3. Most damaging of all, in my view, defining the white working class as, in essence, the white poor throws out of the white working class the very kind of workers who traditionally are most associated with that group. Using Bartels’ definition, for example—while one must make inferences from inadequate historical data—it appears highly unlikely that the typical autoworker, steelworker, construction worker, mechanic, etc. back in the late 1940s and 1950s could have qualified for Bartels’ white working class. They just weren’t poor enough.
And today? Not too different. Consider these data from the Economic Policy Institute—the average unionized blue collar job in the United States in 2003 paid $22.74 an hour (presumably the average wage of whites in these jobs was somewhat higher). That’s way too high to qualify for the Bartels white working class—and that’s leaving out any possible income from a spouse.
To me, this just doesn’t make any sense. So let’s think of the white poor as, well, the white poor and not confuse them with the white working class, a genuine and vexing political problem for the Democrats. I’ll close with these hair-raising data from the 2004 exit poll:
Among non-college-educated whites with $30,000–$50,000 in household income, Bush beat Kerry by twenty-four points (62 percent to 38 percent); among college-educated whites at the same income level, Kerry actually managed a 49 percent to 49 percent tie. And among non-college-educated whites with $50,000–$75,000 in household income, Bush beat Kerry by a shocking forty-one points (70 percent to 29 percent), while leading by only five points (52 percent to 47 percent) among college-educated whites at the same income level.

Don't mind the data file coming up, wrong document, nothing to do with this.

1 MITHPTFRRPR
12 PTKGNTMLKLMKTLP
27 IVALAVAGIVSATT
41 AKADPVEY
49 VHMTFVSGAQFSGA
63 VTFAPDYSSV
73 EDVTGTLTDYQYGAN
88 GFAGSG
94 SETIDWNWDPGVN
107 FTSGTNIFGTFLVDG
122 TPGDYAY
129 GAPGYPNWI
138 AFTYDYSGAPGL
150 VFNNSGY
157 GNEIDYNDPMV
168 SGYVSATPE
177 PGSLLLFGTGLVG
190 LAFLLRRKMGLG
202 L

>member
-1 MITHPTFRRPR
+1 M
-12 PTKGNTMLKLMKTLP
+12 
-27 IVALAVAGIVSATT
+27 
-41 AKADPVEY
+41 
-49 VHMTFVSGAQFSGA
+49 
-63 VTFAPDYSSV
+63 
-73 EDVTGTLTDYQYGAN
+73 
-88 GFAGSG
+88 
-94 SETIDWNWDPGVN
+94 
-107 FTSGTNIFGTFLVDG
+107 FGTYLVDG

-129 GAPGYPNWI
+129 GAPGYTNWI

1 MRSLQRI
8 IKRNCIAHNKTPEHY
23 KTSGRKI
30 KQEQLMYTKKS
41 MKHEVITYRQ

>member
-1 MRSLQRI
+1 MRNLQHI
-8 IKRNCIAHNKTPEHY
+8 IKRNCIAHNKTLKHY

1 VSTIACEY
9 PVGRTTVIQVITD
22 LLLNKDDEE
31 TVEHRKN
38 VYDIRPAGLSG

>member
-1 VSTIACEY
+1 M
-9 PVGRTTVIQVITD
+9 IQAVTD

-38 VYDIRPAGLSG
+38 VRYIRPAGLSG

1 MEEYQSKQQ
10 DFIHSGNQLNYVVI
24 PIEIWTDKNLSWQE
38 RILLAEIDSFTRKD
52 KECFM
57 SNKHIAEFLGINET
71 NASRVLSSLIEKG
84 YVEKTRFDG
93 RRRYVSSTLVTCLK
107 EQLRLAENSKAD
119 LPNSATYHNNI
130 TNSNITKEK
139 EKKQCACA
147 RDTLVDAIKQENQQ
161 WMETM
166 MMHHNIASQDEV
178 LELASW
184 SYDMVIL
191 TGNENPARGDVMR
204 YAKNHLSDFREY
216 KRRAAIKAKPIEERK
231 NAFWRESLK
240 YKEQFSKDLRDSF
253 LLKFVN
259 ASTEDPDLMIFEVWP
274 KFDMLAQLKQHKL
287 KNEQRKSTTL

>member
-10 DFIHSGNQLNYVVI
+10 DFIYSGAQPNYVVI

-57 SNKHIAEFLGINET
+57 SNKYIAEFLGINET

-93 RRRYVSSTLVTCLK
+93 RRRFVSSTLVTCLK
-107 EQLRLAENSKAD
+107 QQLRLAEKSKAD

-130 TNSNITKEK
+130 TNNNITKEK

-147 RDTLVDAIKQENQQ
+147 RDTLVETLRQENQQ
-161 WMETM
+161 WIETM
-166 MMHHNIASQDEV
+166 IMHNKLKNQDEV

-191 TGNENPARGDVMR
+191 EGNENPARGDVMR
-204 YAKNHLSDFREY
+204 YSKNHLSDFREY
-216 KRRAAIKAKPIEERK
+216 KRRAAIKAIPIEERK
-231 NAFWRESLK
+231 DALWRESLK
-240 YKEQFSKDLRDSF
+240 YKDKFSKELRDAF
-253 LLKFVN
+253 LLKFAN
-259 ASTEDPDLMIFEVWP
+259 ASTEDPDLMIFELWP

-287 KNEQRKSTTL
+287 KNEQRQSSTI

In other words, the more these non-poor voters looked like members of the white working class (by my definition), the less likely they were to vote for Kerry in the 2004 election. That’s a problem—a big problem—that no defining down of the white working class is going to take away.
Growing Democratic Issue Advantage
Last week, I noted how an intense anti-incumbent mood seems to be brewing, unlike anything we’ve seen since 1994. This week, I draw your attention to some very interesting data released by the Pew Research Center which suggest that the Democrats are gaining an issue advantage of unusual magnitude that might feed that anti-incumbent mood.
In the Pew survey, they first asked respondents what they thought the most important national problem was, followed by a query about which party could best handle that problem. The result was a 41 percent to 27 percent advantage for the Democrats on handling the most important national problem. That 14-point gap is the largest measured by either Pew or Gallup since this question was first asked in 1987. By way of comparison, the GOP had an 11-point advantage on this measure in March, 2002 and a 3-point advantage in July, 1994.
These data can be broken down by the type of national problem cited by respondents. Democrats had strong advantages in every area but one (security/terrorism): the economy (+21); social/domestic (+22); Iraq (+19); and foreign policy (+30). This compares to last January, when Republicans were actually favored overall and on social/domestic issues (by a point) and Democrats only led by 5 points on Iraq and 17 points on foreign policy. Even on security/terrorism, while the GOP still leads by 18 points today, that’s down from an overwhelming 39 point margin at the beginning of last year.
More evidence that we are headed for a very interesting election that could see some big changes.